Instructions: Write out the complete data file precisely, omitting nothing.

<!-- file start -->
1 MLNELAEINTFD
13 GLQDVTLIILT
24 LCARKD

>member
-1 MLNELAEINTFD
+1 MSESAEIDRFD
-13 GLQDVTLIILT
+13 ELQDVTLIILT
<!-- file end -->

1 MLNELAEINTFD
13 GLQDVTLIILT
24 LCARKD

>member
-1 MLNELAEINTFD
+1 MSESAEIDRFD
-13 GLQDVTLIILT
+13 ELQDVTLIILT